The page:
Lizzie McGuire

Season 2 Episode 32

My Dinner with Dig

Aired Unknown Aug 15, 2003 on Disney Channel

Episode Fan Reviews (1)

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  • Everyone Digs Mr. Dig!

    An average episode I suppose. Certainly nothing to write home about. But a few recent trends stick out to the observant viewer.

    For example, Hilary (Lizzie) and Lalaine (Miranda) don’t share a scene alone together—but yet again Hilary and Adam (Gordo) do (multiple times). Perhaps more subtle proof of backstage turmoil?

    And while on that, Gordo and Miranda play a very small part in this episode. Mostly they are used as “props” to which Lizzie can pour out her feelings as opposed to offering opinions of their own.

    As for the plot, it would appear unanimous: Jo’s considered a great cook! This despite her near legendary failure at preparing Beef Stroganoff and Chicken Noodle Casserole.

    Mr. Dig, being a bachelor, obvious knows not how to cook. Thus, to ensure his survival he lives on fast food (what, he can’t afford to eat at a sit down restaurant?). Someone get this guy a table at the Olive Garden! *LOL*

    Feeling sorry for him, Lizzie inadvertently invites him over to her house for dinner (Mmmmm, meatloaf). Though in doing so she thinks a valid point that *all* students have thought throughout the history of public education: That students should never see teachers outside of school! The invisible wall that separates one’s home life with one’s school life is sacrosanct, and should never be pierced. But alas, for Lizzie, it will be.

    Though, to be fair, one has to wonder why Lizzie sees Mr. Dig every day at school. As this episode points out, he’s “just” a *substitute* teacher! Teaching at Hillridge Junior High must be a hazardous job—they are always in need of a sub to fill in for one teacher or another! What do these people do, moonlight as extreme sports stars?!? ;-)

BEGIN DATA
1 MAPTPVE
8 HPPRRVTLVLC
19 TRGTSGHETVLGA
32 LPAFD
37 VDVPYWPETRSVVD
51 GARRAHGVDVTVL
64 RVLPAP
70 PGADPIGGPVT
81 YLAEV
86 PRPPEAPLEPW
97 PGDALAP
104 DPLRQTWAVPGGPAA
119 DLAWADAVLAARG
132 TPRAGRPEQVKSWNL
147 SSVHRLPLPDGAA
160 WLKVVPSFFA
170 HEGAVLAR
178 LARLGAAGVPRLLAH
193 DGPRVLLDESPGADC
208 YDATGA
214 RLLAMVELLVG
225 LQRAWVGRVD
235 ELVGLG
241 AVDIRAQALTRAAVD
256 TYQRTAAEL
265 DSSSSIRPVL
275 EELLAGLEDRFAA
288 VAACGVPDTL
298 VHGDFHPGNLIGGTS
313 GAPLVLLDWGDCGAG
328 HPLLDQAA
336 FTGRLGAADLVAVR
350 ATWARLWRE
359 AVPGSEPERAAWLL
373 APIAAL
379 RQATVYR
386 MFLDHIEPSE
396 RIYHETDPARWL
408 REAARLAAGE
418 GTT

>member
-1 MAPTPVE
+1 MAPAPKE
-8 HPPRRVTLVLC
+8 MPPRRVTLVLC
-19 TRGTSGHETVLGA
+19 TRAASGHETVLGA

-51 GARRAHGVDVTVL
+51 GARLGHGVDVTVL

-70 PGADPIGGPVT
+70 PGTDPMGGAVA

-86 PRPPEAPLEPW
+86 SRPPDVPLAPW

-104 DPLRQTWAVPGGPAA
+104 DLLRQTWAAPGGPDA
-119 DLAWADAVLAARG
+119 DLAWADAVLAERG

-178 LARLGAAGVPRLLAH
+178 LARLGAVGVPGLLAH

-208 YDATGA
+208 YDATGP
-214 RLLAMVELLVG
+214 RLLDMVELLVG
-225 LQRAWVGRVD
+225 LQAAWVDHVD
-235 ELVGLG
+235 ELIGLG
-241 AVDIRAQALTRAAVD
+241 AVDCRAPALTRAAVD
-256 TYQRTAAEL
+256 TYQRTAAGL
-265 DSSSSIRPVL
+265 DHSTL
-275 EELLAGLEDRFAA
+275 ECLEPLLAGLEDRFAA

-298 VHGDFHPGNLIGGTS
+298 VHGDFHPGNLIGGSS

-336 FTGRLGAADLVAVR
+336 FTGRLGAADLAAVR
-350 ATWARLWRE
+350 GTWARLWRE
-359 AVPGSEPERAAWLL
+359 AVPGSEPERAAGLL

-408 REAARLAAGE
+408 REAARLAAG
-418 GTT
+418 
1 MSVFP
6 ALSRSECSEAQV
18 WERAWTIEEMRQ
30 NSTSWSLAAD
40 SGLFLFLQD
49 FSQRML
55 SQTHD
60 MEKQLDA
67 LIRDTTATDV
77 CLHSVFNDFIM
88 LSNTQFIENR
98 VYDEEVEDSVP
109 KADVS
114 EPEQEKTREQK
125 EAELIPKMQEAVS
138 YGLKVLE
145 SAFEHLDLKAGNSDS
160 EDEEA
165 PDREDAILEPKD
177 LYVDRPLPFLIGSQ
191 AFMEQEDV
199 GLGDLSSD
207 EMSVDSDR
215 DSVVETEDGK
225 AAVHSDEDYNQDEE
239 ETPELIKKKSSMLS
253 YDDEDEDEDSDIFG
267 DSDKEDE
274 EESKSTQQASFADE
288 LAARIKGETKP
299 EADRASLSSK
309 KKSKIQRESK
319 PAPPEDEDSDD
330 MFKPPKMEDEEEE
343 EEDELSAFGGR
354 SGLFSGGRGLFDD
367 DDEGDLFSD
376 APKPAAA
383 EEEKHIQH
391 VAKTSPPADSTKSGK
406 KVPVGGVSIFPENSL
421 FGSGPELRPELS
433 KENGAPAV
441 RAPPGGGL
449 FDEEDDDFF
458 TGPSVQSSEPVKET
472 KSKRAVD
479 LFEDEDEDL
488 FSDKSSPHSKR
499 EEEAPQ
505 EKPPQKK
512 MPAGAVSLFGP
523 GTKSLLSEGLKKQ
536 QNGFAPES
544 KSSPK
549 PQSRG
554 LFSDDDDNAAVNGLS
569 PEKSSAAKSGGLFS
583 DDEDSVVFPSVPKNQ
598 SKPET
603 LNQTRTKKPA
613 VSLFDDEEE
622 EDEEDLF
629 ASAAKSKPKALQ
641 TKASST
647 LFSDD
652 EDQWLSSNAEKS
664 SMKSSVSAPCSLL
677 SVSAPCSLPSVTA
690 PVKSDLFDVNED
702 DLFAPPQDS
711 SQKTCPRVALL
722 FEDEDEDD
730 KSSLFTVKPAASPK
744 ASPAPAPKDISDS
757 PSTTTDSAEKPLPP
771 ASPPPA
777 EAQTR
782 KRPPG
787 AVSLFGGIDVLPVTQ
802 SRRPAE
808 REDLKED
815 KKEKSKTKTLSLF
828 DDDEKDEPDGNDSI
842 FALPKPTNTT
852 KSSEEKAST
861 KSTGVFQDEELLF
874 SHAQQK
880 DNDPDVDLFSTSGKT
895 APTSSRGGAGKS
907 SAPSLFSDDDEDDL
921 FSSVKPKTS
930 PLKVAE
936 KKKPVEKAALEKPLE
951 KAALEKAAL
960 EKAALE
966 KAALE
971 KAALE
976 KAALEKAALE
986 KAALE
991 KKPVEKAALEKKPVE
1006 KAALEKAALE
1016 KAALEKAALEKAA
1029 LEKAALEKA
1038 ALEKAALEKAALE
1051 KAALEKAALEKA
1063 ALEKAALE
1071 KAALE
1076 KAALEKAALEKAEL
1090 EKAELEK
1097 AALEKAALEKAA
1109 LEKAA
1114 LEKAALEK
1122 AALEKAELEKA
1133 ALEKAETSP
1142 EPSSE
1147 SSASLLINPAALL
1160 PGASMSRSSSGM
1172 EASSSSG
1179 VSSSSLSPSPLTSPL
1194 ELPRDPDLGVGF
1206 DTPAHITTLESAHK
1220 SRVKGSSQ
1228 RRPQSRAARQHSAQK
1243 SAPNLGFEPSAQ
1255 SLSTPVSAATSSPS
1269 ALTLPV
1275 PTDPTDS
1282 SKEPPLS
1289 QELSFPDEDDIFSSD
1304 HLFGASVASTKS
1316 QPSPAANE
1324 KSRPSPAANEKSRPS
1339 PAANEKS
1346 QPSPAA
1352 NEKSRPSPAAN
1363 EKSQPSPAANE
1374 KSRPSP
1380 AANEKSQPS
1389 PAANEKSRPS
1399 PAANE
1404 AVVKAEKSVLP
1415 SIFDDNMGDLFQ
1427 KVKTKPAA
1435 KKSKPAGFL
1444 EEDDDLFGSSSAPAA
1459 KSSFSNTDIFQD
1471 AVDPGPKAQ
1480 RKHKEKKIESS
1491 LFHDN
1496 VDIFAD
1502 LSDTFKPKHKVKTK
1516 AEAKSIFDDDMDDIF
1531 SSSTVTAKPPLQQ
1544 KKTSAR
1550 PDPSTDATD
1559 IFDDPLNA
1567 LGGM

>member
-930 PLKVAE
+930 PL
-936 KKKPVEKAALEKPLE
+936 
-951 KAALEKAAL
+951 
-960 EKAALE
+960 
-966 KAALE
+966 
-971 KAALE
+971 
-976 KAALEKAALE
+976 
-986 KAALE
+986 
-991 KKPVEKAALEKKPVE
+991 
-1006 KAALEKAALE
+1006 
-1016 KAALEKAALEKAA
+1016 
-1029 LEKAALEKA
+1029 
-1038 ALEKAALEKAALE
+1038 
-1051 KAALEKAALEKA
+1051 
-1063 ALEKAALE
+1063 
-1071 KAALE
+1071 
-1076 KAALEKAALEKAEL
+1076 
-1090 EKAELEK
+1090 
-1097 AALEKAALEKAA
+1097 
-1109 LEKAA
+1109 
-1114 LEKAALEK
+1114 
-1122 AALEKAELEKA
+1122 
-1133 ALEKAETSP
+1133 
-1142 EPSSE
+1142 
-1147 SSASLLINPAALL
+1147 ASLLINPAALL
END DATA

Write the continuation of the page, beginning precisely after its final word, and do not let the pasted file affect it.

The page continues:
While not necessarily putting their best foot forward, the McGuire’s hit it off with Mr. Dig (whose first name is used for perhaps only the second time in this series). In fact, Mr. Dig and Sam find they share the same taste in music, and a bond is formed. And thus Lizzie’s “problems” begin. The idea of seeing her (substitute) teacher over at her house, hanging out with her dad, is too much for her.

    But Jo (doing what she does best) makes Lizzie realize (in an oh-so-backhand manner) that her father is allowed to have friends as well, just like she does, and they have the right to come over, just like hers do.

    This little bit of parenting by Jo is so much a part of what makes this series as a whole great that it just can’t go without mentioning. Jo is the quintessential television mom. Heck, she’s the quintessential mom period!

    As for the subplot, it ends up merging with the main one this time out.

    Ms. Chapman, Matt’s teacher, has suddenly gone rigid and uptight. As Matt makes a point to say, she used to not be like that, but now she runs the class like a dictator. Everyone is suffering. It’s so bad that Melina, the original hard case, little Miss Trouble, is shaking in her shorts, fearful of what her teacher will do next! Never have we seen her so scared! The mighty Melina shaken… Unbelievable.

    Taking a page from Lizzie’s book, Matt decides to invite Ms. Chapman over for dinner; in the hopes that she and Jo will strike up a friendship, and thus lighten up in class. Unfortunately, Ms. Chapman’s a hard case. She doesn’t eat meat. She doesn’t eat carbohydrates. She eats her salads without dressing. Things look to be going badly until Mr. Dig shows up.

    Who knew that he and Ms. Chapman know each other from school? Or that he was her inspiration to become a teacher in the first place?

    Get a load of how she “digs” Mr. Dig! Cranky attitude? Frustrated over little details? Why, classic symptoms; all she needed was a man! A dangerous buildup of certain, ah, shall we say “urges” that only a man could help, er, “relieve” as it were. ;-)

    Anyway one slices it, Matt got his wish: Ms. Chapman *instantly* mellowed out.

    A “filler” episode at its heart, and an okay one at that. Though in retrospect one does start to wonder at Lalaine’s (Miranda’s) constant “estrangement” from the rest of the cast visually.

    But, other than that, an average episode, if not a bit light on plot.